Friday, July 24, 2009

Erin Andrews and Consent

I saw this video over at feministing and I think Jessica asks an interesting quesion about the recent video that was released of Erin Andrews walking around naked:



I don’t know if I agree with the sentiment that this video is popular solely because it was taken without Erin Andrews’ consent. I think there are actually a lot of different issues going on here.



First, there’s the simple fact that Andrews is somewhat famous and people are interested in seeing people they “know” naked. In that respect this video is seen as interesting to some people for the same reason any naked pictures of celebrities are seen as interesting. It’s just the way things are. That doesn’t mean there aren’t other contributing factors. I just think it’s a bit disingenuous of us to say that all people who watch this video do so because they get off on the idea it was taken without Andrews’ consent.

Then there’s the issue of “purity” our society is so obsessed with. Andrews has long been considered "America's Sideline Princess" for not only being attractive, but for being seen as “sweet” as well. As usual, many people then decided that that sweetness must therefore equate into innocence and chastity. It’s this combination of “hotness” and “innocence” being defiled that makes this video so appealing to some people.

Classic "Madonna and the whore" complex.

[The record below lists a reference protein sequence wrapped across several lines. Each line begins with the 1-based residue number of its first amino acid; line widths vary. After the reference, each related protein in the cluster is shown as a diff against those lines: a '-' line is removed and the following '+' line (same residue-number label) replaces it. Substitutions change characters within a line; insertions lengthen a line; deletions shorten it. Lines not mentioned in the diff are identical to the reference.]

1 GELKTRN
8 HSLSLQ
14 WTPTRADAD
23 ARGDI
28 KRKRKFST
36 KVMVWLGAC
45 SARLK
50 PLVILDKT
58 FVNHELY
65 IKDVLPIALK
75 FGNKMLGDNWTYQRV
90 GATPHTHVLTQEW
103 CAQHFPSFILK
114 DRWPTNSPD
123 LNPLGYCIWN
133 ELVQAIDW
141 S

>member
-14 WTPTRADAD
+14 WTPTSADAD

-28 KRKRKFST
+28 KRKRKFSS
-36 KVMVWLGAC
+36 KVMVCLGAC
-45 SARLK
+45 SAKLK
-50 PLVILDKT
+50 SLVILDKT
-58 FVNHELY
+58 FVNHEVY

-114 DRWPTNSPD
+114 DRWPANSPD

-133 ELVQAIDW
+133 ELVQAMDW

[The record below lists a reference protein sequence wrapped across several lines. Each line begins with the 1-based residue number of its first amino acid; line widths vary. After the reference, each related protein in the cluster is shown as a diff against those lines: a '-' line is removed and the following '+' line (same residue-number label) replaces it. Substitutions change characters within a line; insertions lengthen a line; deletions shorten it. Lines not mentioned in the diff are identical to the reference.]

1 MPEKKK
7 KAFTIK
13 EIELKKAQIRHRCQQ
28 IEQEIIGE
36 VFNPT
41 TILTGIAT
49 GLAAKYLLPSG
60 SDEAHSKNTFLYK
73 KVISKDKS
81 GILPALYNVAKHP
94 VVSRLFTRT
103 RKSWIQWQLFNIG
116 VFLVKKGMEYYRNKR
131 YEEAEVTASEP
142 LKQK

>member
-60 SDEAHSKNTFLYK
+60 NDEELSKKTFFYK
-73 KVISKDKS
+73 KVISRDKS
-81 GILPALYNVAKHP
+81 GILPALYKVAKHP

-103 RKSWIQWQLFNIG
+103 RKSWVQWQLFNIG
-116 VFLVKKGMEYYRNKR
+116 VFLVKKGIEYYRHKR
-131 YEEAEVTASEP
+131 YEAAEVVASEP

There’s also the professional reality that Andrews has demanded respect and acceptance in a male dominated field. Not for being a hot woman either, but for the fact that she is a skilled reporter who has just as much right to be on the field as anyone else. As usual, the standard response for people in our society to combat these “professional women” is to turn them into sex objects. As one commenter said, “The men who don't like her now are able to say, "ok, fine, you can be where I don't want you, but I have seen you naked, and we both know it."

Unfortunately, this sort of fetishizing of women who are seen as “professional” or “innocent” is not surprising or new in any way (Sarah Palin is a prime example). Add the weird fetish for women who like sports - which is pretty ridiculous considering how many women really do like sports. It’s not some rare unicorn like some people like to think – and this video is bound to appeal to some people.

Now, the issue of consent; I do think these sorts of videos are indicative to the idea that since women are seen as the “gatekeepers” of sex, men therefore have the right to do whatever they must in order to “get it” from women. (The automatic victim-blaming in sexual assault cases is a symptom of this.) And for me, the lack of consent makes the situation unethical.

Simple as that.

So is consent the underlining reason people want to watch this video? In my opinion, not really. Does that make Andrews feel any better? Probably not.

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